|Uroš Potočnik: Holy Motors opens Today At P74 Center And Gallery (28.8.2014)|
|You are cordially invited to the opening of the exhibition by Uroš Potočnik at P74 Center and Gallery on Thursday, 28 August 2014 at 19h.|
Are images of workers and peasants still evocative or interesting to anyone today? Who even still paints them? The new artwork of Uroš Potočnik, the monumental painting Two Workers, is built up in muted shades of grey and red. Its effect is serious and real. The painting presents an image of two men at work; we almost overlook the protagonists, however, since the emphasised perspective draws our attention away from the background. Alongside a contemporary worker with a jackhammer, Potočnik has interposed yet another figure with a regular hammer in his hands, which is obviously full of nonsense given the situation. The image is taken from Gustave Courbet’s painting The Stone Breakers (Les Casseurs de pierres) (a work created in 1849, a year after Karl Marx and Friedrich Engels published The Communist Manifesto). Courbet represents a break in the history of representative art. He turned against academic convention and idealising. His works are sharp social statements; his realism unbiased in the selection of motifs and their representation. When it was first presented at the Paris Salon in 1850, the painting evoked disgust. Even though some marked it as a socialistic work, Courbet described the painting as the perfect expression of human suffering. With the placement of a young and an old worker, he outright revealed the social entrapment of the working class: caught in a vicious circle of endless repetition through the generations, from which there is no escape.
Uroš Potočnik often tackles the reinterpretation and re-working of images from the Internet, photography, mass reproductions, etc., yet he never leaves them untouched. Atomic explosions and motifs of the Šalek Valley (Šaleška dolina) represent the second key segment of the current exhibition. The most important decision in creating these images was the inclusion of the artist’s (at the time) six-year-old son in the creative process. In this way the author wished to neutralise visual memories from his own childhood and youth. He prepared a selection of videos of atomic explosions from the web and photographs of the Šalek Valley (from the book Velenje by Jože Hudales). Then he gave them to his son to use as models for drawings, the latter became the basis of the artist’s collages. Thus we are witness to a total transformation of the motif – some of the atomic explosions are more reminiscent of poisonous mushrooms from another planet.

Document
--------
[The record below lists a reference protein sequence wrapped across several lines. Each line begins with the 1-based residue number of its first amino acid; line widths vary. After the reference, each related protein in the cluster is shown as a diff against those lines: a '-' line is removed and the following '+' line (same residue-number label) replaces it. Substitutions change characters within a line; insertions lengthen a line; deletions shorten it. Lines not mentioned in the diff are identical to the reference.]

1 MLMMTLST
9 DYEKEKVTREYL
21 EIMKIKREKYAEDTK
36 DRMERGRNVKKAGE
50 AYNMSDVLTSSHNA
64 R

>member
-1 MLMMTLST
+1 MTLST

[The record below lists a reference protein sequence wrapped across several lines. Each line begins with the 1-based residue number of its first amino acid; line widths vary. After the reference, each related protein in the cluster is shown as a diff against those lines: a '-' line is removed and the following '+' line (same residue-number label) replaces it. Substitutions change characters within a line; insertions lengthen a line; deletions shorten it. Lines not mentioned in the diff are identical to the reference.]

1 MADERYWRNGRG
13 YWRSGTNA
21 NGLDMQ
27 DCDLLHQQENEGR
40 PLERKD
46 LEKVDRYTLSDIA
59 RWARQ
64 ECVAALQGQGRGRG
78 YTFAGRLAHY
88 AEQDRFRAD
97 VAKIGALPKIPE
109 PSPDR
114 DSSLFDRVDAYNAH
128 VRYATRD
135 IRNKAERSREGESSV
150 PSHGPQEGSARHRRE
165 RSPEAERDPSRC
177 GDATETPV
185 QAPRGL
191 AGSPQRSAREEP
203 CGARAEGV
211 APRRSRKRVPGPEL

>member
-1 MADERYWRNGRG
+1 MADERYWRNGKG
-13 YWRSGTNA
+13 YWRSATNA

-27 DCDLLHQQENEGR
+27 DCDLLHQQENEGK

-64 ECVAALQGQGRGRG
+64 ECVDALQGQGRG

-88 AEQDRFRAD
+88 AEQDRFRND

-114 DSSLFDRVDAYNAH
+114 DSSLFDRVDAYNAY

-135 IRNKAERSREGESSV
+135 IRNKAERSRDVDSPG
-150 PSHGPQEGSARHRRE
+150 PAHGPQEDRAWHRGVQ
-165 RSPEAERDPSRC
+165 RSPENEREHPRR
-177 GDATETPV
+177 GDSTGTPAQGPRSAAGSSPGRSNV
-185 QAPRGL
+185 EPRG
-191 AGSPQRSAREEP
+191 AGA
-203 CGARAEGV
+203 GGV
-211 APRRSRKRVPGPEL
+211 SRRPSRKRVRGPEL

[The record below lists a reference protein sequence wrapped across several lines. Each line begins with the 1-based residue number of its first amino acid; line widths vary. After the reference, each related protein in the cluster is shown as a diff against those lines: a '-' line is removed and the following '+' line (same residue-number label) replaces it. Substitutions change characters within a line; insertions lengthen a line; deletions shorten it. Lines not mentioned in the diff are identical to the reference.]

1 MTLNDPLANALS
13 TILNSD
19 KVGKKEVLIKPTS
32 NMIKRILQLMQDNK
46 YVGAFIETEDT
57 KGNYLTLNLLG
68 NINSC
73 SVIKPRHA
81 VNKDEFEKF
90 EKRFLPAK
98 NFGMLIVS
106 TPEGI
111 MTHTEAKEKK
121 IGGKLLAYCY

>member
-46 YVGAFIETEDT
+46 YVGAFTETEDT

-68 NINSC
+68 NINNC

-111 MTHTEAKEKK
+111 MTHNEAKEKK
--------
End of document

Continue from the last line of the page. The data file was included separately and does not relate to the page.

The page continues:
Potočnik (b. 1974, Slovenj Gradec) studied at the Department of Painting of the Academy of Fine Arts and Design (ALUO) at the University of Ljubljana, graduating in 2006 and completing his Master’s degree in 2012. He is active in the fields of painting, photography, scientific illustration, video and music. He has had solo exhibitions in Ljubljana, Celje, Velenje, Šoštanje and Leibnitz as well as participated in a number of group exhibitions at home and abroad. He is the recipient of the ALUO Award for Exceptional Student Accomplishments and the Student Prešeren Award for Painting (2006). He lives and works in Bele Vode nad Šoštanjem.
The programme of the P.A.R.A.S.I.T.E. Institute is supported by the Ministry of Culture of the Republic of Slovenia and by the Municipality of Ljubljana, Department for Culture.